3. Break the project into smaller pieces. Hospitals can gain clinicians' buy-in for a large project by breaking the project into smaller pieces, which makes the initiative seem more manageable. Dr. Ray compares this strategy to a strategy he used when mountaineering, which is one of his passions. "Sometimes the only way was to literally focus on one step at a time, and not look ahead because [you would get] scared," he says.
When CTCA began the data collection project, the breast cancer program leaders wanted to get a consensus from team members on the new strategy for collecting data. However, as the team was a large group with people from multiple disciplines, reaching a consensus was difficult.
To address this challenge, the breast care leadership team broke down the data collection change into small elements and discussed with individual physicians the elements that would affect them. Then, leaders would try to get physicians to agree to these elements of change. By going through this process with all physicians, leaders would gain buy-in for the entire project. Dr. Ray likens this effort to putting pieces of a puzzle together to form a whole — each clinician focuses on the parts of the change that affect him or her so that together, clinicians support the entire change.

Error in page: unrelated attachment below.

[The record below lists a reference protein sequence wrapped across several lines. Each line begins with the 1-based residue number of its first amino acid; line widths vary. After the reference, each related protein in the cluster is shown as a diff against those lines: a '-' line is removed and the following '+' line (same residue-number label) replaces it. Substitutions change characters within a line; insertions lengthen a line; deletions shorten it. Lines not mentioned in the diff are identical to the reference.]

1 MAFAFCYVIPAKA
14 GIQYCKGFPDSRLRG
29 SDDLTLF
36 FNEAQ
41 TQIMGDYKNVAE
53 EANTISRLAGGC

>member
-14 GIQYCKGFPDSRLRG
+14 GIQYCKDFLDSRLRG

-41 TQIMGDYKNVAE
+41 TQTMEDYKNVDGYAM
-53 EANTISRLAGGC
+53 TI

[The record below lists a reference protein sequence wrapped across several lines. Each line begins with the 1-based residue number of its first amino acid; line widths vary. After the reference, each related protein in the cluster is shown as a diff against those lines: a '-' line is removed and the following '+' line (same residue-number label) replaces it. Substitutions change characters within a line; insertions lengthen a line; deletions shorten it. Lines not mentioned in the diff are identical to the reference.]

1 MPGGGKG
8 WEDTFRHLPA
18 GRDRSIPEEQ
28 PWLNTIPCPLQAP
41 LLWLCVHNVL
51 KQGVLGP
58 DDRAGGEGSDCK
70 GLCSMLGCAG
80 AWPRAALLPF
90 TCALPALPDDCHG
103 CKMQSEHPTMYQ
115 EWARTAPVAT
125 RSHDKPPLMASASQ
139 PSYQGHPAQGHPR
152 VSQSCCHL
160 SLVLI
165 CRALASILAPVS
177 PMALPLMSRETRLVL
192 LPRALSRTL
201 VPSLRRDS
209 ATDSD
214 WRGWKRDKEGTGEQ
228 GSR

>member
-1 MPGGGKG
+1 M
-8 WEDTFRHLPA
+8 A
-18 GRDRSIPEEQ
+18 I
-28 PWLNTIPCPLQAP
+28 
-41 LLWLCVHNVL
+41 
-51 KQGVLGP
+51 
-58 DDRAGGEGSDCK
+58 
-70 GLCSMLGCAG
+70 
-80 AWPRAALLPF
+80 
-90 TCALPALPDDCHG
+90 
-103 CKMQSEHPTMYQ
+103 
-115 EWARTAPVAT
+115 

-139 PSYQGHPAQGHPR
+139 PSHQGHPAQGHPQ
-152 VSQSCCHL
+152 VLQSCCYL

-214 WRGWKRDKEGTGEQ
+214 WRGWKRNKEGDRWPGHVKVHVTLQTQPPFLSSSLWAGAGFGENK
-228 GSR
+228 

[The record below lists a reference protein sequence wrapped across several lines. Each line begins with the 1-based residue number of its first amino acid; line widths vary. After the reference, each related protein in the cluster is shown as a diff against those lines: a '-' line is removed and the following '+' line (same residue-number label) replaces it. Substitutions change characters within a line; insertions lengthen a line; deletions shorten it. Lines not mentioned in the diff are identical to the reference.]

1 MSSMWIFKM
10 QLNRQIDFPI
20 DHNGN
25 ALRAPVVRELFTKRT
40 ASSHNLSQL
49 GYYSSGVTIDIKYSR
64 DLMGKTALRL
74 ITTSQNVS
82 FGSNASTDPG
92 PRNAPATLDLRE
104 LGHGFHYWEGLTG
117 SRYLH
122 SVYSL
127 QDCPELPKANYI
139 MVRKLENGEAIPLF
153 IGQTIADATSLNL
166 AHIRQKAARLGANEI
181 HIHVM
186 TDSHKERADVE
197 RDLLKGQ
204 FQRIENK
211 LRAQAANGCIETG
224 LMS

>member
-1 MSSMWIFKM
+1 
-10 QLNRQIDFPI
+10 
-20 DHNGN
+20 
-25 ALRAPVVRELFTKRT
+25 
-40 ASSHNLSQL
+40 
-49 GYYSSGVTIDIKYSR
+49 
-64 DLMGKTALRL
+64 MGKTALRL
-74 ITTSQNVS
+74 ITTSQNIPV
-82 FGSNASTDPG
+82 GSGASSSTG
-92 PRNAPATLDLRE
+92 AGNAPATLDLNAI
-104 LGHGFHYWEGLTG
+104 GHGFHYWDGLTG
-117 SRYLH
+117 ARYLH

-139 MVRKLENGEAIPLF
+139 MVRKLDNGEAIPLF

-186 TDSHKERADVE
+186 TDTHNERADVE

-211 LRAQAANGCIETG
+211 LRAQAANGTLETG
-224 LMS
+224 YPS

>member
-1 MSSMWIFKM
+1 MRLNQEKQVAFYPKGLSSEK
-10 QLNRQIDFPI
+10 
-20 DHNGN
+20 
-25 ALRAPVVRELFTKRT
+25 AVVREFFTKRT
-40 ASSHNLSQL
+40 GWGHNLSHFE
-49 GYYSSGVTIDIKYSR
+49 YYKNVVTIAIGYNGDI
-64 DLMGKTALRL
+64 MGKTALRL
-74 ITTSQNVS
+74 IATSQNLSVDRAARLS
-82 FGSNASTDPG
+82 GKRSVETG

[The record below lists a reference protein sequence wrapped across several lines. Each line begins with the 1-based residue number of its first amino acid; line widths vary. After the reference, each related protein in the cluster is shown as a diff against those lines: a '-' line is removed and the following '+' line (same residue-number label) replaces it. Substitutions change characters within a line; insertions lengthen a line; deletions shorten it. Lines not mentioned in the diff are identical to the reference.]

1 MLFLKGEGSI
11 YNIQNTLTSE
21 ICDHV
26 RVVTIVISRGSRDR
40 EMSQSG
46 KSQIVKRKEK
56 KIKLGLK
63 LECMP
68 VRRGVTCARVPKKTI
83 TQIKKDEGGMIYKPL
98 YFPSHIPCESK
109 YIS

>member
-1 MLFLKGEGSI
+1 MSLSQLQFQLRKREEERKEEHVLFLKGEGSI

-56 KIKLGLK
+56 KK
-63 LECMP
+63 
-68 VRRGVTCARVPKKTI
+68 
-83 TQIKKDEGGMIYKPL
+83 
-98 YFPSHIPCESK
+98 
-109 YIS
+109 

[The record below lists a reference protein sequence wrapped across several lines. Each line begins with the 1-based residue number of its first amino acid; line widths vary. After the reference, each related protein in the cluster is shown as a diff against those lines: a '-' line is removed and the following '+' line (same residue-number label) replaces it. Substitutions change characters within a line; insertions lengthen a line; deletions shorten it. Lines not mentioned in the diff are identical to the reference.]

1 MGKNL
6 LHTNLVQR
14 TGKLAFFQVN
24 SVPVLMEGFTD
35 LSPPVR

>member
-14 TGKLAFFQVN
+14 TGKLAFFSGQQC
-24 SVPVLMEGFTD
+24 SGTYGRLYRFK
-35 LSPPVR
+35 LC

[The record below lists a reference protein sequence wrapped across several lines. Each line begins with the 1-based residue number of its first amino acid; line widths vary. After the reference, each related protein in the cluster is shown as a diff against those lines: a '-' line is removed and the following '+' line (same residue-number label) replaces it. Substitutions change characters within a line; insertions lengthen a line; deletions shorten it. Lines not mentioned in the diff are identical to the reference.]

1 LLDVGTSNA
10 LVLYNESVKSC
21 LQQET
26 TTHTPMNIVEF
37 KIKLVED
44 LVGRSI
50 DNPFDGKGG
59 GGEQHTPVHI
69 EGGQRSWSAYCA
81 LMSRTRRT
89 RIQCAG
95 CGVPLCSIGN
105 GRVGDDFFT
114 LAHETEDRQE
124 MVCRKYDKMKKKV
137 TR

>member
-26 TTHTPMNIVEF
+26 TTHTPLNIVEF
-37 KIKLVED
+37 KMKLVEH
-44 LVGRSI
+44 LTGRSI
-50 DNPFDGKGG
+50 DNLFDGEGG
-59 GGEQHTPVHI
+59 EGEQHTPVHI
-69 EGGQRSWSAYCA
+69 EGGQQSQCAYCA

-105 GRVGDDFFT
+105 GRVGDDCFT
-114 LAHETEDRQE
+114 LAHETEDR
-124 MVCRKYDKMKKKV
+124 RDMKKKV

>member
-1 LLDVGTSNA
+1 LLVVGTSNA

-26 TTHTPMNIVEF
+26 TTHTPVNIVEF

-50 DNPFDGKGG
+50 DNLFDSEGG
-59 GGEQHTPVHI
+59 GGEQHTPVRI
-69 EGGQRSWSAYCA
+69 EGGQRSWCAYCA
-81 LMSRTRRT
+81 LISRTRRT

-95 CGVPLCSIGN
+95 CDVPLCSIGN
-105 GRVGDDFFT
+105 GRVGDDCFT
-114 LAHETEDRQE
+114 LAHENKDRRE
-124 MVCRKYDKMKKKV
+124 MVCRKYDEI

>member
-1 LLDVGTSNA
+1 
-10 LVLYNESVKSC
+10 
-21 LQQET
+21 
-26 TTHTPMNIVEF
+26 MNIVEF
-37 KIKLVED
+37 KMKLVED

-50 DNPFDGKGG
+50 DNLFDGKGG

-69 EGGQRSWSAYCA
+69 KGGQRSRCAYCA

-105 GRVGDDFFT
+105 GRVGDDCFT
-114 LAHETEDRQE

4. Conduct a trial. Once clinicians buy in to the change, hospital leaders should conduct a trial to test the new processes. "Chunk it down into small pieces, be persistent and get people to agree to a trial," Dr. Ray says. While the trial can initially result in slowed processes and frustration, persisting with the change will eventually result in a smooth workflow.
5. Provide positive feedback. Hospital leaders can encourage clinicians to persevere when facing challenges in process changes by providing positive feedback for incremental improvement. Dr. Ray suggests providing specific positive feedback on relatively small successes to demonstrate to the physician that his or her contribution is important for the overall project.
Similarly to framing the project in small steps, feedback on small parts of the larger change can keep physicians motivated when challenges arise. "We kept them focused on one step we were asking them to change, not the whole journey," Dr. Ray says. "We tried to keep the journey in context, but we would reward the step."